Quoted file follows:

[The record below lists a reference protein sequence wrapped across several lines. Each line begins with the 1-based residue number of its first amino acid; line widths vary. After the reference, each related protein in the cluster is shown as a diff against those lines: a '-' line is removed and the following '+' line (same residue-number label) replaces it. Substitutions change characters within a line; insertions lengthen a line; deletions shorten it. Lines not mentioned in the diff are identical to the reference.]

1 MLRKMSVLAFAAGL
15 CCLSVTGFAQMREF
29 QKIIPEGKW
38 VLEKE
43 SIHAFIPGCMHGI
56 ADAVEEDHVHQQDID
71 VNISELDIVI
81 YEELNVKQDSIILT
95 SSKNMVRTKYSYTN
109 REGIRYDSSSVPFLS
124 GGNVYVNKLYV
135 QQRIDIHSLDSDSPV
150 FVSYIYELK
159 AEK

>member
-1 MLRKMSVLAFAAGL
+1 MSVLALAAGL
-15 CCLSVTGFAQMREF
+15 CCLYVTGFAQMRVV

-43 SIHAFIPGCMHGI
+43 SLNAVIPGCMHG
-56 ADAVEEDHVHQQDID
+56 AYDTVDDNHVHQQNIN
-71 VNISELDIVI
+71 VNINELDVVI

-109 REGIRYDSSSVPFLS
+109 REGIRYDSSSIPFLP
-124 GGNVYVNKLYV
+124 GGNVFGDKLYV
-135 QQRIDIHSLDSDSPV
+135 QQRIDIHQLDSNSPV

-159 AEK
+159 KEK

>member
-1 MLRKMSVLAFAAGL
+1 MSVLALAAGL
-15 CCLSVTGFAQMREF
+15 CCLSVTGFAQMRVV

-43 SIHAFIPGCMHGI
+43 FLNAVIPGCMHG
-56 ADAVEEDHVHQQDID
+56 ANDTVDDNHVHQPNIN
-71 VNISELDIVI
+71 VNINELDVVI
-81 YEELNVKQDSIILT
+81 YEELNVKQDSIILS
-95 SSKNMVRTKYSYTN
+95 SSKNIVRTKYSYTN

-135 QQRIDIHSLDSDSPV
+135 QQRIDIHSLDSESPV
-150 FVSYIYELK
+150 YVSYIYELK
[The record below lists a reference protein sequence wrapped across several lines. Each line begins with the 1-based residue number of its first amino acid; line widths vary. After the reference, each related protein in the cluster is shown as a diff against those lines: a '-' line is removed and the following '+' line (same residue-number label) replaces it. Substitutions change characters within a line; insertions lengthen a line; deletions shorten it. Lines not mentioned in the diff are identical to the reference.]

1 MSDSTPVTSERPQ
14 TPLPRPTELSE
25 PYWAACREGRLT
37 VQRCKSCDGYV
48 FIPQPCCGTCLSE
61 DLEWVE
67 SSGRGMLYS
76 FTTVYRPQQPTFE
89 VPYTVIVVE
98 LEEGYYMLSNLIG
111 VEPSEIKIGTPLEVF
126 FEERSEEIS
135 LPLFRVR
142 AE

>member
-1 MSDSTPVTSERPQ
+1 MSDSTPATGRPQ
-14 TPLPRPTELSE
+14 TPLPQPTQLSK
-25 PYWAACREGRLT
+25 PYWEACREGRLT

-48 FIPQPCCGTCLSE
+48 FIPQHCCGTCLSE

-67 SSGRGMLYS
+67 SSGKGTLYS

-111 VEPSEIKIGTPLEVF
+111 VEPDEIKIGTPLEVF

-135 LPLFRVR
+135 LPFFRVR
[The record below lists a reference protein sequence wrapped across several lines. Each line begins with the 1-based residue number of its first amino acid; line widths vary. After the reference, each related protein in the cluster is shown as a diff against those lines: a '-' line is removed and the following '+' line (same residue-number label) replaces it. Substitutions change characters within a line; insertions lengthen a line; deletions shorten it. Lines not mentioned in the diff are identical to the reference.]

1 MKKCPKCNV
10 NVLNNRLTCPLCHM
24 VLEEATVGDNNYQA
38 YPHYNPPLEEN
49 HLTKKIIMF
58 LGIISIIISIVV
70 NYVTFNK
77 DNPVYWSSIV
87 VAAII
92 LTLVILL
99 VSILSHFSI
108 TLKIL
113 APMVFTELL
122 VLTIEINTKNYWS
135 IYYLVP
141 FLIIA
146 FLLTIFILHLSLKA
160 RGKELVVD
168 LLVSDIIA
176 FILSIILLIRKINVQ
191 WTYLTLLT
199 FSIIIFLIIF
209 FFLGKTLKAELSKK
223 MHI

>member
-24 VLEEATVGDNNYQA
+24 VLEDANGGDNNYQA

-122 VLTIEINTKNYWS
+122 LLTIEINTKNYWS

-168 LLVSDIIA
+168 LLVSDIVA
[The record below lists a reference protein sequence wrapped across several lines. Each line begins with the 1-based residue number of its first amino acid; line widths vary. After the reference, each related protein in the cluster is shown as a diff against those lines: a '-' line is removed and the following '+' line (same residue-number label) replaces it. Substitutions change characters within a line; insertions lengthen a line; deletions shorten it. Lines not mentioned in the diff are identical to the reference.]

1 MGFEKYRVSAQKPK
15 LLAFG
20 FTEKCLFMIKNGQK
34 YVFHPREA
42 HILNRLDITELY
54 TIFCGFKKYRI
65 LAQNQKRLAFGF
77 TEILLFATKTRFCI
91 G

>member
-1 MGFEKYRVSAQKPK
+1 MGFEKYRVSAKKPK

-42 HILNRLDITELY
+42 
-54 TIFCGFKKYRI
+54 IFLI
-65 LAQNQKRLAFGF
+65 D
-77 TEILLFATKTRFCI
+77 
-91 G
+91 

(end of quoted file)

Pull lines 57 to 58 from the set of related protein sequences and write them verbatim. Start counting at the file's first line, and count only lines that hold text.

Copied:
25 PYWAACREGRLT
37 VQRCKSCDGYV